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Well, the reason is that people in general aren't often ethical, when they seek to benefit personally. It's not taught; it's the default setting.

I wish a little philosophy and ethics were part of the curriculum. This would not be to inculcate normative values, but to help eng students clarify what they believe, and what the implications are.

That said, most engineers I've met who work on sketchy stuff are either naive, apathetic, or suffer from massive cognitive dissonance.

The latter will too often regurgitate the self-justifying language of the business people in their companies.

Ever listen to ad tech people spew absurdities about people wanting to be engaged with "their" brands? How about the justifications for massive data collection and analysis - targeted ads are so much better for people. Pfft.

Then there are, say, NSA engineers who convince themselves that what they do is necessary, if illegal. That said, I saw a lot of NSA LinkedIn profiles that swapped out NSA for DoD a few years back.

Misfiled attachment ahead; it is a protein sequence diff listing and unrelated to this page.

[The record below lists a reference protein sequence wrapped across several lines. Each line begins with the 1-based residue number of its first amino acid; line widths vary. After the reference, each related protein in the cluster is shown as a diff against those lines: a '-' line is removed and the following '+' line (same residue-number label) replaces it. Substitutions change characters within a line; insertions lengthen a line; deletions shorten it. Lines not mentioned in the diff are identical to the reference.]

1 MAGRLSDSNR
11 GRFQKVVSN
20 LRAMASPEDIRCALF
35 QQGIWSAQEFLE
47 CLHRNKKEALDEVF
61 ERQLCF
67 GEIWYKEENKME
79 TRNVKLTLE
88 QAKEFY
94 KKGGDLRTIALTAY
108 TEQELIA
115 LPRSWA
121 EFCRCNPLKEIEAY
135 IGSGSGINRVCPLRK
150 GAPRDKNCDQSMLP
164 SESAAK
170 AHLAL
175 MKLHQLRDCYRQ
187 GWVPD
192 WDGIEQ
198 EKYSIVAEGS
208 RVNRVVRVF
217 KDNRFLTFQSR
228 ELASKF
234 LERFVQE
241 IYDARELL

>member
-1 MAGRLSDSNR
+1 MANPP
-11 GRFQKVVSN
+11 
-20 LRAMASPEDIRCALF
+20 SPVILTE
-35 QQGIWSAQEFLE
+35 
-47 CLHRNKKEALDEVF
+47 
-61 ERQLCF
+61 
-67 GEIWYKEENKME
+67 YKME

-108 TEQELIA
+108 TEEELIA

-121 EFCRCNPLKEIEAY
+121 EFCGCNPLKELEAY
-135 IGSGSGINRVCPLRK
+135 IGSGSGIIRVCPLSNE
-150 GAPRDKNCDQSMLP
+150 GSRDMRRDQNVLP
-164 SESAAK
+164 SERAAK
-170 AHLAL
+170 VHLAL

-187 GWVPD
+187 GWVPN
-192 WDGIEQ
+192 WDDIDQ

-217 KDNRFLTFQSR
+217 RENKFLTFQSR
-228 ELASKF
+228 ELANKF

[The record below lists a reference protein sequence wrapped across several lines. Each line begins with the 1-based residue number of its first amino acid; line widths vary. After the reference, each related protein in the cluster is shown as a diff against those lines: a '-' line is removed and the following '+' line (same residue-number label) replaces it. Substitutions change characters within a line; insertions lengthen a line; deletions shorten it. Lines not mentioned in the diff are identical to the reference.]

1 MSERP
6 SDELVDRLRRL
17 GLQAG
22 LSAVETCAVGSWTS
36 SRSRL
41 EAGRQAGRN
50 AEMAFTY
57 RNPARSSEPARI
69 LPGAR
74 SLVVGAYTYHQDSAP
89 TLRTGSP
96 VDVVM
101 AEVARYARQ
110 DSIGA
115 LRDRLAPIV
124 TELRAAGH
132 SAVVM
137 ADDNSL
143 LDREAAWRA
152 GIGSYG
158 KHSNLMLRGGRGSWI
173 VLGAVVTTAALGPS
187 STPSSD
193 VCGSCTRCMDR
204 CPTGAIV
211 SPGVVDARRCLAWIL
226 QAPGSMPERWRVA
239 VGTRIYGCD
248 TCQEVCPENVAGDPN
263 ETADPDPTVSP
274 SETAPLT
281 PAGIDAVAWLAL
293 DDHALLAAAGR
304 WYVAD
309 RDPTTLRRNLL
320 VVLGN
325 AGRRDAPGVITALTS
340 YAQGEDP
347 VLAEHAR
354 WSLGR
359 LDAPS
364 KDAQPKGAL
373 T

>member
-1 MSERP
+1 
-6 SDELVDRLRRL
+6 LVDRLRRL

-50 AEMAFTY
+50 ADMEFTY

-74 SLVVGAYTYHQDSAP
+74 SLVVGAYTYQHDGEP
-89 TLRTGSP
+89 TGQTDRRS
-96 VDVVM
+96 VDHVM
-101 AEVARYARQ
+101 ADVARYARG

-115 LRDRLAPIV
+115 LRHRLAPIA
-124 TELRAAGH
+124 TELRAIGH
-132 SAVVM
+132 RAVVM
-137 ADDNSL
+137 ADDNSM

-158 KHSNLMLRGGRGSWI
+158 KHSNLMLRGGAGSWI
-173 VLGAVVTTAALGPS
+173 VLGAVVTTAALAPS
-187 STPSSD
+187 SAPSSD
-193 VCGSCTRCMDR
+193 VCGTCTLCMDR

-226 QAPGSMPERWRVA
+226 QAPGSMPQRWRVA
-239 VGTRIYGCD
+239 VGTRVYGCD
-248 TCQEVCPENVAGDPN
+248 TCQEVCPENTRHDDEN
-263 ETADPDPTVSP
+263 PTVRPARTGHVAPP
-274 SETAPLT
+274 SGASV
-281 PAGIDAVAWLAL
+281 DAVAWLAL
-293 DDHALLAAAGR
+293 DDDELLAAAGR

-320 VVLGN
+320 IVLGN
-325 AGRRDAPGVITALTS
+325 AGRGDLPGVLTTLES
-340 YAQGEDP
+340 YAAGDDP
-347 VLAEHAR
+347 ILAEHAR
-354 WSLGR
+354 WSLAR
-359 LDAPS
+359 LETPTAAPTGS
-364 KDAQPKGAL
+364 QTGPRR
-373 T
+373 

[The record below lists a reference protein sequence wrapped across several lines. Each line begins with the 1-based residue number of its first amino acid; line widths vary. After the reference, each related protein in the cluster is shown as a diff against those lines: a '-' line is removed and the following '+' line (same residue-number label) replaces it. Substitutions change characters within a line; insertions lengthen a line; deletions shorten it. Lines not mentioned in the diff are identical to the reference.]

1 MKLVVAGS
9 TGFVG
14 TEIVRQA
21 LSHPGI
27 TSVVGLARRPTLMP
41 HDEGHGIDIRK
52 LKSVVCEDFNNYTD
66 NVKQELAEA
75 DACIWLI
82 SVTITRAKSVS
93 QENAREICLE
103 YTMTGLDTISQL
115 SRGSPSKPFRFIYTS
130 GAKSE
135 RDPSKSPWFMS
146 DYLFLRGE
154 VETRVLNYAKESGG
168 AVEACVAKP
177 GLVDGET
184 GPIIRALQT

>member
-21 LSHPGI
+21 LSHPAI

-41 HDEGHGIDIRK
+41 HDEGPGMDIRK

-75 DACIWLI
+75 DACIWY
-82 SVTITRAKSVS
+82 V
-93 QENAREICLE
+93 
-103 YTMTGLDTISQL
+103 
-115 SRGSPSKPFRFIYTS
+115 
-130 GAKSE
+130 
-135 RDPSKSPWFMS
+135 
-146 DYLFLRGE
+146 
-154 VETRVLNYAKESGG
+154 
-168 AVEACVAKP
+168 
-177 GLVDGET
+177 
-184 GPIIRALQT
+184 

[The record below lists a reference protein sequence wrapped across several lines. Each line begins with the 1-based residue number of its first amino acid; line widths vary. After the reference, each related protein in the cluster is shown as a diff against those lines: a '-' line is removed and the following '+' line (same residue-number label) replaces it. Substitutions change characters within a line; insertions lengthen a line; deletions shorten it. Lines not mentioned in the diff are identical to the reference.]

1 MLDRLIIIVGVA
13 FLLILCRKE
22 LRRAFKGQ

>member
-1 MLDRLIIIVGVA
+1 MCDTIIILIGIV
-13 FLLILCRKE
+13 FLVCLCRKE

Company leaders tend to hand employees ideas and the slogans to repeat to themselves and others. The internal spin is huge and insidious.


My undergrad Computer Engineering curriculum as far back as the mid 90’s offered a dedicated “social and ethical issues in computing” course, which included not only ethics but the societal issues around hacking, copyright, automation, robots, etc. Do these courses no longer exist? I think tech professionals ought to agree to Do No Harm and be held accountable when they do. Problem is the vague and debatable definition of “harm”.

Every ABET accredited degree (CS and/or CE) has a minimum requirement for ethics courses. The software industry just doesn't have a minimum requirement for accredited degrees (or any degrees at all, for that matter).

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